EUROPE – The EU Commission has proposed measures to curb imports of grains and oilseeds from Russia and Belarus in response to the ongoing challenges faced by European Union (EU) farmers amidst falling prices and adverse crop conditions. 

These measures, pending approval from member states, are anticipated to alleviate the strain on EU farmers while addressing various concerns regarding the influx of Russian grain into the market.

CRM Agri, a leading agricultural market analyst, suggests that EU farmers will welcome these curbs, especially considering the backdrop of a significant increase in Ukrainian grain imports following the Black Sea conflict. 

While Russian grain imports into the EU have totaled 1.8 million metric tons (Mt) up to February this season, they pale in comparison to imports from Ukraine. Nonetheless, they have remained contentious among EU farmers.

The proposed tariffs, targeting cereals, oilseeds, and related products from Russia and Belarus, aim to limit their importation into the EU. This move is expected to prevent market destabilization within the EU, curb the illegal mislabeling of Ukrainian grain as Russian, and disrupt Russia’s ability to fund aggression against Ukraine through grain exports.

Under the proposed tariffs, products such as wheat, maize, and sunflower meal would face higher tariffs, either €95 per ton (US$103/t) or a 50% ad valorem duty. Furthermore, Russia and Belarus would lose access to certain World Trade Organization (WTO) quotas on grain products.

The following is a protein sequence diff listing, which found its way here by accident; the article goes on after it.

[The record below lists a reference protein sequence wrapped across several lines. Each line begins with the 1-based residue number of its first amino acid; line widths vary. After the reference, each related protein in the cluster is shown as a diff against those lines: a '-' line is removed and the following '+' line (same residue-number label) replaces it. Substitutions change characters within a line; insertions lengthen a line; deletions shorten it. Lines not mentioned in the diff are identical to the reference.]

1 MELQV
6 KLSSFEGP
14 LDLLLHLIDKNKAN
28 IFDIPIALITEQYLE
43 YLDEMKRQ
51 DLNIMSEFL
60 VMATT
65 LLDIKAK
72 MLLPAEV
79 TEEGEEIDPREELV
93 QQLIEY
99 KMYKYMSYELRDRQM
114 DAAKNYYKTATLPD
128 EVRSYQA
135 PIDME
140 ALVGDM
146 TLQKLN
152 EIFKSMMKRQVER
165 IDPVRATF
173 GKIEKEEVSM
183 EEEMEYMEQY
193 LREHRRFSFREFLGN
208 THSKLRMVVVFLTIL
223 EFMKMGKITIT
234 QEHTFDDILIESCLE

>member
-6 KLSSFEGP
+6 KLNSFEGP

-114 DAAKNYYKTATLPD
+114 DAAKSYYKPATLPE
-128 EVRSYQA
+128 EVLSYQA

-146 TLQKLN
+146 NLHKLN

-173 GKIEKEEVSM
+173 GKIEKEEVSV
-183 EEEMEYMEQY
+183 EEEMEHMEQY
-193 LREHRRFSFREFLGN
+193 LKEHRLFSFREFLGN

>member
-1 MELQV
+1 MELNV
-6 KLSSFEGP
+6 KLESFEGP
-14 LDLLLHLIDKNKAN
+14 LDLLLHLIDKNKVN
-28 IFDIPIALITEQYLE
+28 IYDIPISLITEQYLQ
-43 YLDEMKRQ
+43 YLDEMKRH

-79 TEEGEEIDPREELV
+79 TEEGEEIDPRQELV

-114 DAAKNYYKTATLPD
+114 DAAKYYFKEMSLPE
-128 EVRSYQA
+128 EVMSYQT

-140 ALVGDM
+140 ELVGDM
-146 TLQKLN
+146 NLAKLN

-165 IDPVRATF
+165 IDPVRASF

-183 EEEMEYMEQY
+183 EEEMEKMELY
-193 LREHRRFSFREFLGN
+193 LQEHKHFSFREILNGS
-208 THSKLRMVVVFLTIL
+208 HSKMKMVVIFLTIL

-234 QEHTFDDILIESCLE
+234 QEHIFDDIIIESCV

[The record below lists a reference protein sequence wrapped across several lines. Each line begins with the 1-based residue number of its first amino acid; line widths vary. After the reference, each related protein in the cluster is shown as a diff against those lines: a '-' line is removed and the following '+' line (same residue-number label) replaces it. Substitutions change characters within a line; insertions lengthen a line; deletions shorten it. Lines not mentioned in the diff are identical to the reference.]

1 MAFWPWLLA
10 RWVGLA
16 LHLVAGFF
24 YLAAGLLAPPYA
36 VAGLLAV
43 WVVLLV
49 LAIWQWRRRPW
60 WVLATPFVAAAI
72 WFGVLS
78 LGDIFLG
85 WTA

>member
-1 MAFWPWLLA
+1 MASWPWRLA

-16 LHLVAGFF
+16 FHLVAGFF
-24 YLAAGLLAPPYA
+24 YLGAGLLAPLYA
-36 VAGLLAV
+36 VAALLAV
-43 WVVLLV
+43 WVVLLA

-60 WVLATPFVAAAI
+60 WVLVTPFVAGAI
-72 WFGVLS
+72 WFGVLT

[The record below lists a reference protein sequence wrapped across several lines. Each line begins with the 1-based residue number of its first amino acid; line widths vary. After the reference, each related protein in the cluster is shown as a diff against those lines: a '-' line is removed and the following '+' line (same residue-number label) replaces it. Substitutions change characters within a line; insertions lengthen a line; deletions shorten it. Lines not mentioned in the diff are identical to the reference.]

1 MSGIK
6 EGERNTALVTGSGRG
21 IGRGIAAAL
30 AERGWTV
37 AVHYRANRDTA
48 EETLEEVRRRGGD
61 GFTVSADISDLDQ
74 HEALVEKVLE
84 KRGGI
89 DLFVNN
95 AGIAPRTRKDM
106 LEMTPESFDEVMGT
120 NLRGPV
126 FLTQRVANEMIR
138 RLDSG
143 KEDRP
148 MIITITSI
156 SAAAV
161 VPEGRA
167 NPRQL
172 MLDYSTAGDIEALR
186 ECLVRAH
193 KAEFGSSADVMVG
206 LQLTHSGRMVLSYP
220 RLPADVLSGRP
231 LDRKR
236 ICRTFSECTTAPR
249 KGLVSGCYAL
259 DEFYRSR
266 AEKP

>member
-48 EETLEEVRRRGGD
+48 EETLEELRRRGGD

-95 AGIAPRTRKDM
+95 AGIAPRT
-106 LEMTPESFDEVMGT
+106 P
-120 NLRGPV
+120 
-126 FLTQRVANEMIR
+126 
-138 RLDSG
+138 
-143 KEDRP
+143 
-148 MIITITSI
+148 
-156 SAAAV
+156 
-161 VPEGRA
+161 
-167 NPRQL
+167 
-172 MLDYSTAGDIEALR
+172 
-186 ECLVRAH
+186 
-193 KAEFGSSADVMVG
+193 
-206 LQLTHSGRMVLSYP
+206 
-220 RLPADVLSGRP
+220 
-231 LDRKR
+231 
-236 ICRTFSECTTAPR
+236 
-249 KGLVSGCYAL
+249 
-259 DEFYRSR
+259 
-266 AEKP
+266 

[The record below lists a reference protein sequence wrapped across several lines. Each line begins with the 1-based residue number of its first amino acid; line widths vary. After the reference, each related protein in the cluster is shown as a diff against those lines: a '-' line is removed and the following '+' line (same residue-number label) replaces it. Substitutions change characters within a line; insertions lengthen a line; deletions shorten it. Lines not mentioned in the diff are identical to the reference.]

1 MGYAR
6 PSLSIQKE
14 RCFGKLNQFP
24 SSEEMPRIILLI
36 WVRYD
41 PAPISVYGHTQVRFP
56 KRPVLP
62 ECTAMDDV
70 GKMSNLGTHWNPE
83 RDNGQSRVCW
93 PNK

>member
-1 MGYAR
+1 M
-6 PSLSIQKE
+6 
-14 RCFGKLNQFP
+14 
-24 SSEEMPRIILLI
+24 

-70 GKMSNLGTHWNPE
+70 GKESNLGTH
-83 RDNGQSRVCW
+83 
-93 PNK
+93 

While Russia exported 4.2 million tons of cereals and oilseeds to the EU in 2023, valued at €1.3 billion (approximately US$1.41 billion), and Belarus exported 610,000 tons worth €246 million  (approximately US$186.4 million), these imports represent only a fraction of the EU’s overall supply. 

The EU Commission anticipates that the reduction in imports from Russia and Belarus will be compensated for by increased domestic production and imports from other traditional suppliers such as the US, Brazil, Ukraine, Serbia, and Argentina.

The decision to include Belarus alongside Russia in these measures stems from Belarus’s close political and economic ties with Russia, as well as its support for Russian actions in Ukraine. Excluding Belarus could potentially enable Russia to bypass EU tariffs by channeling goods through Belarus.

Importantly, these tariffs allow for continued transit, trading operations, storage, transportation, and ancillary services related to Russian grain within the EU, unlike sanctions which might completely halt such activities.

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